How to Fly Fish: A Guide to Getting Started
Many of us who have fished with a spinner rod for years inevitably become interested in learning how to fly fish. There’s just something poetic about watching an experienced fly fisher cast a fly into the water at sunset, their silhouette illuminated by a red sky and their smooth casting motion on full display.
Although fly fishing may look effortless, there’s a little more to this amazing sport than meets the eye. But don’t let that scare you away from learning how to fly fish. Once you get the basics down, you’re sure to be as addicted to the sport as any experienced fly caster. In this guide, we’ll explain everything you need to get started in fly fishing.
Fly Fishing Gear: Four Essentials You Need
One of the most common misconceptions about fly fishing is that it’s a difficult sport to get into, to which we say: hogwash. Sure, you can’t just grab a fly rod and expect to be a pro angler right away, but you can easily learn the basics in a matter of minutes.
As with most outdoor sports, you need to have the knowledge and the right gear to become a successful fly caster. The knowledge will come with time and experience. For now, let’s break down the basic fishing gear you’ll need to get started in fly fishing.
1. Fly Rod
The first step to learning how to fly fish is selecting the right fly rod. One important thing you need to understand about fly rods is that they’re categorized by weight (e.g., 1WT = one weight). This weight relates to the species you’re going to be fishing for.
For instance, if you’re interested in fishing for trout or doing some light-duty bass fishing, you’d probably choose a 5WT or 6WT rod. In general, the bigger the fish, the heavier the weight rating of your fly rod should be.
Fly rods also come in various lengths. Shorter rods are generally better suited to small creeks and rivers with obstacles you need to cast around, while longer rods are ideal for large bodies of water.
The vast majority of fly anglers will start out with a 4, 5 or 6WT fly rod measuring 8-½ to 9 inches in length. If you need help narrowing down your choice between a 4, 5 or 6WT, don’t hesitate to consult with a local fly shop for advice.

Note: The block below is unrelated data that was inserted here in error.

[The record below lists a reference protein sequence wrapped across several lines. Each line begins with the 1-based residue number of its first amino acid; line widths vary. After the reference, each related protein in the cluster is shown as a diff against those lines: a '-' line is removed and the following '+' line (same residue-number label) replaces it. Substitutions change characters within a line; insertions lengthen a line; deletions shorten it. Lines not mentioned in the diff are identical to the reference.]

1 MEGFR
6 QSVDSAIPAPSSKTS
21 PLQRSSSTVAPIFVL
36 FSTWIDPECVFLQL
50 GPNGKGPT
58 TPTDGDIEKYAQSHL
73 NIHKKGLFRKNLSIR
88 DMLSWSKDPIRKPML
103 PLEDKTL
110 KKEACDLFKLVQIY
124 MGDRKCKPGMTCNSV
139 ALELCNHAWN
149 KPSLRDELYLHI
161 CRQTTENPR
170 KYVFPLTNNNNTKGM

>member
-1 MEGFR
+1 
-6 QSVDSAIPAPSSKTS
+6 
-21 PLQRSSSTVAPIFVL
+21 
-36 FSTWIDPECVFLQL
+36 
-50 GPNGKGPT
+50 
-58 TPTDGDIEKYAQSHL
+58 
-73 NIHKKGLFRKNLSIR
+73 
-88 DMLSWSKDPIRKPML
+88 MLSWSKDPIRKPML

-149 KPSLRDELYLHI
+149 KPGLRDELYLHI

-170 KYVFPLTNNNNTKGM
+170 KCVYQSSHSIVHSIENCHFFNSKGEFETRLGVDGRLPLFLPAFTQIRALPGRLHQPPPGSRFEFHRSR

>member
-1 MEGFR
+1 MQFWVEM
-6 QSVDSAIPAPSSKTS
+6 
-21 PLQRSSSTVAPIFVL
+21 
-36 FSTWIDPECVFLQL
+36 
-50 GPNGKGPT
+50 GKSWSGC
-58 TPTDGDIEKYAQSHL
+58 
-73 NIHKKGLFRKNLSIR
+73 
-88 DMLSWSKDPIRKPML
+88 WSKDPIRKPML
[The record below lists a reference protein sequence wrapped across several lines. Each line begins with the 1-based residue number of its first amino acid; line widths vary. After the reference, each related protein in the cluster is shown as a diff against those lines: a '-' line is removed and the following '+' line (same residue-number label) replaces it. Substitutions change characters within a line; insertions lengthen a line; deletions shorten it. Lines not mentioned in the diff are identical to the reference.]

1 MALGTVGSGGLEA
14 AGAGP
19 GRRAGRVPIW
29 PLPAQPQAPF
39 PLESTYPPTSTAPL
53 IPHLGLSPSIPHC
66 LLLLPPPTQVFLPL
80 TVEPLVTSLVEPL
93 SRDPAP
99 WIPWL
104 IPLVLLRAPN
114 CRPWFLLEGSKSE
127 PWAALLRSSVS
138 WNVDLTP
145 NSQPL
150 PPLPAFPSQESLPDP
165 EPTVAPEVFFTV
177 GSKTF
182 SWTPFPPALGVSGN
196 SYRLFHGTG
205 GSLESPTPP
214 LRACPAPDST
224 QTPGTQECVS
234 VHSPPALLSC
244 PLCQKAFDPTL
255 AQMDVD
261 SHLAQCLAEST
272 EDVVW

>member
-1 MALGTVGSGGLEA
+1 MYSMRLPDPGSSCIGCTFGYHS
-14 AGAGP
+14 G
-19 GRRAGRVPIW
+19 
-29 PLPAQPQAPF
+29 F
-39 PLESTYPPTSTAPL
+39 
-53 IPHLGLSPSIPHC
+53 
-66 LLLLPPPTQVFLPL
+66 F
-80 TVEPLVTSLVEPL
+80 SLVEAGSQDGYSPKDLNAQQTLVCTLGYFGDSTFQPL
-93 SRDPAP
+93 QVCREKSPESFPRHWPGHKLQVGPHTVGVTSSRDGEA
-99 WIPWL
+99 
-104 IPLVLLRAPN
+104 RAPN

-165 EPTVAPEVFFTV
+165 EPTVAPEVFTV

2. Fly Reel
A fly reel may seem like a boring piece of fishing equipment, but don’t be fooled—a quality fly reel is a thing to be treasured. A great fly reel can be the difference between successfully reeling in a big one or losing your fish.
A fly reel serves three basic functions. In addition to storing and retrieving your fly line, it also provides some resistance (aka, drag) when you’re fighting a fish. Many, but not all, fly reels come with an adjustable drag system.
There are two main types of drag systems: a disc drag and a click-and-pawl. Most reels that are sold today have disc drag systems, but the click-and-pawl reel is generally less expensive and is better suited for small fish species in freshwater streams.
Simple rule: Get whatever you can reasonably afford and make sure that your reel’s weight matches your rod and line weight.
3. Fly Line System
The most important piece of fishing equipment you need to fly fish is your fly line system. The fly line system consists of three major components: the backing, the fly line and the leader.
- Backing: The backing is a tightly-braided string that acts as a buffer between the fly line and the reel. It provides backup-length for when a fighting fish makes a long run. Unless you’re going saltwater fishing for big species, 50 to 100 yards of backing in 20-pound test strength is more than enough.
- Fly Line: If there is one single item you decide to splurge on with your fishing equipment, let it be your fly line. The weight of your fly line is what you’re moving back and forth with your fly rod. For a balanced fly fishing rig, you should match the number of your fly line to the numbers on your fly rod and reel. However, some fly anglers would argue that overlining and underlining a fly rod has its merits.
- Leader: The leader is the tapered connection between your fly line and your fly. It starts out with a thicker butt section and ends with the last diameter of your leader, called a tippet. As a general rule, you should keep your leader the same length as your fly rod. So if you have a 9-inch fly rod, you should have a 9-inch leader. There are exceptions to the rule, but as a beginner, this is all you need to know to get out on the water.
Now for the fun part—fly selection! When it comes to choosing a fly, it helps to know the basic categories of flies and their nomenclature. Flies can be broken down into the following categories:
- Dry Flies: Dry flies float on the surface of the water. This type of fly typically imitates an adult insect (e.g., mayflies, grasshoppers).
- Wet Flies: Wet flies are flies that are fished below the surface. They imitate aquatic insects in the nymph-stage (e.g., fish eggs, worms).
- Streamers: Streamers are larger wet flies that imitate baitfish, crayfish and large aquatic insects. Because streamers often attract larger, predatory fish, you can typically expect a more violent strike.
Don’t worry! You don’t need a PhD in entomology to choose the right fly at the right time. In truth, it’s really more about reading the river and observing what the fish are eating—that, along with experimentation and fly presentation.